We devoted this space last week to detailing some of the policy challenges renewable energy stakeholders are facing in a variety of states, particularly from those in state legislatures that would move to weaken or repeal the Renewable Portfolio Standards that mandate a certain share of a state’s electricity supply to come from clean energy sources.
The 25x’25 Alliance believes that with the active involvement of its partners in these state-level policy discussions, these challenges can be turned back ‑ as were virtually all anti-RPS measures offered in statehouses last year. But the vigilance and effort needed to sustain these forward looking policies must be maintained without pause. For example, language from an anti-RPS North Carolina bill killed in committee just last week has resurfaced this week in two additional measures under consideration in other legislative committees.
Despite that threat from misguided legislators who choose to promote fossil fuel interests in North Carolina, the state has a robust and fast-growing renewable energy industry. Strong evidence of that unstoppable expansion is the meeting this month for the first time of the North Carolina Bioenergy Council (NCBC), an initiative aimed at expanding the state’s biofuels, biopower and bioproduct sectors.
The council comes at a time of shifts in local and global energy markets, including the rapid emergence of an industrial wood pellet export industry, increased production of drop-in biofuels, policy-driven renewable energy goals, increased research on energy and the need for economic development in rural North Carolina.
N.C. State University, with support from the Bioenergy Research Initiative at the state’s Department of Agriculture and Consumer Services, is leading the initiative with the goal of creating a North Carolina Bioenergy Roadmap with strategic recommendations that will, in short order, grow the state’s $78 billion bioenergy industry into one valued at more than $100 billion.
Nearly 70 stakeholders representing biomass-to-energy generators, agribusiness and biofuels professionals, grower groups, research institutions and government agencies gathered at N.C. State last week for the new council’s kick-off meeting to begin laying the groundwork to expand and grow the market for biofuels, biopower and bioproducts produced in the state. The information collected from the meeting, in which 25x’25 participated, is providing a starting point for the development of strategies to be considered for the roadmap, including technology innovation, clean energy clusters, investment capital, expanded markets, workforce development and streamlined regulatory requirements.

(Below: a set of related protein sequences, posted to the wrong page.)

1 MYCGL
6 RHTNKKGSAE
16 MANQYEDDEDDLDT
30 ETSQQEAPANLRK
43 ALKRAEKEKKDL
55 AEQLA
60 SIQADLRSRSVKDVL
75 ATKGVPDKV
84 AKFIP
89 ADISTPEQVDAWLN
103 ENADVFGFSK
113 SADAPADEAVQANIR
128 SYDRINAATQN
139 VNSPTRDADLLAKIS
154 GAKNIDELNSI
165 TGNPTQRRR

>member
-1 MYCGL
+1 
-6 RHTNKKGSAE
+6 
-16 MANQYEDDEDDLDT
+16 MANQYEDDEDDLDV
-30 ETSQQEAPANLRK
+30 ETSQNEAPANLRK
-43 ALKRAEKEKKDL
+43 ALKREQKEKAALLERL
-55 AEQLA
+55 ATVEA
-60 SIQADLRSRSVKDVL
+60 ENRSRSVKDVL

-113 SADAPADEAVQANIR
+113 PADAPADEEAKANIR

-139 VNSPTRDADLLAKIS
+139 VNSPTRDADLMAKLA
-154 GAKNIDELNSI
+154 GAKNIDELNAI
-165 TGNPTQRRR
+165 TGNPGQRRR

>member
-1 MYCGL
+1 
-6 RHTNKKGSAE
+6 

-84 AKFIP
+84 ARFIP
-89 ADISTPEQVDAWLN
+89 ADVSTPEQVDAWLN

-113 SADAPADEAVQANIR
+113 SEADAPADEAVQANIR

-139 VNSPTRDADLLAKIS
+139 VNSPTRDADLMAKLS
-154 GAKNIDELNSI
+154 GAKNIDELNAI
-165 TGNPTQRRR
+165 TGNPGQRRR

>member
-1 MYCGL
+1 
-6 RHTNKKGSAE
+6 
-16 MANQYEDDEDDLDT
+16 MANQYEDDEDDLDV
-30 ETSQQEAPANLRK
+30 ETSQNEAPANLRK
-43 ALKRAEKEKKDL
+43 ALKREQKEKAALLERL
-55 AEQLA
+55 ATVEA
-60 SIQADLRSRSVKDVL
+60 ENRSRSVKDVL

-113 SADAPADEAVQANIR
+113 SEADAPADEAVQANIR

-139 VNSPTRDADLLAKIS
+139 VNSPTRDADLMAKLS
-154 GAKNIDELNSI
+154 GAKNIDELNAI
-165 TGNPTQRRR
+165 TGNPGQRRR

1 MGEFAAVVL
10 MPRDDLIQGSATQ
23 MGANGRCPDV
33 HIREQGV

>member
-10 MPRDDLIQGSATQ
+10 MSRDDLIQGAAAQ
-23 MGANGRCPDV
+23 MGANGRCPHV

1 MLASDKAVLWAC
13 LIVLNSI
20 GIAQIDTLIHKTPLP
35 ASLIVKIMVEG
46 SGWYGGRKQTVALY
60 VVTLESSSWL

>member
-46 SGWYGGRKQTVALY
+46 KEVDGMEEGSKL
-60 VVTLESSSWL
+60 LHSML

The council will also provide an opportunity for those within the industry and along the supply chain to stay on top of the latest research, technology and policies that involve bioenergy and bioproducts. Bioenergy stakeholders will be able to connect with private landowners of working lands, researchers and state and federal agencies. In addition to increasing the contribution of biomass renewable energy toward satisfying the state’s Renewable Energy Portfolio Standard, other potential outcomes include creating new bioenergy markets in rural areas, attracting biorefineries and offering farmers new markets with advanced biofuels crops.
With guidance from council members, the state bioenergy roadmap will reflect progress in the sector over the past decade and identify new business opportunities going forward. With an estimated publication date of December 2016, the roadmap will identify realistic targets for bioenergy development and high-priority policies that help bolster the North Carolina bioenergy industry.
The document will provide direction for North Carolina political leaders who can consider and strengthen policies and programs that support the use of locally sourced renewable energy through the production of bio-based fuels, power and products. Those policies and programs can lead to economic development, particularly in rural areas, creating more jobs, while also improving environmental quality.
Given the role the agriculture and forestry sectors play in the state’s economy, as well as the boom being experienced in the life sciences sector, North Carolina is in a prime position in the bioenergy market. Industry leaders say the state could eventually surpass California and Massachusetts as a bioenergy hub.
The North Carolina Bioenergy Council demonstrates the commitment stakeholders have for ensuring that the full potential of bioenergy is realized Those who make up the council and support its efforts should be commended for giving the time and effort to advance bioenergy solutions and their attendant economic, environmental, national security and health benefits that the state ‑ and the nation ‑ needs.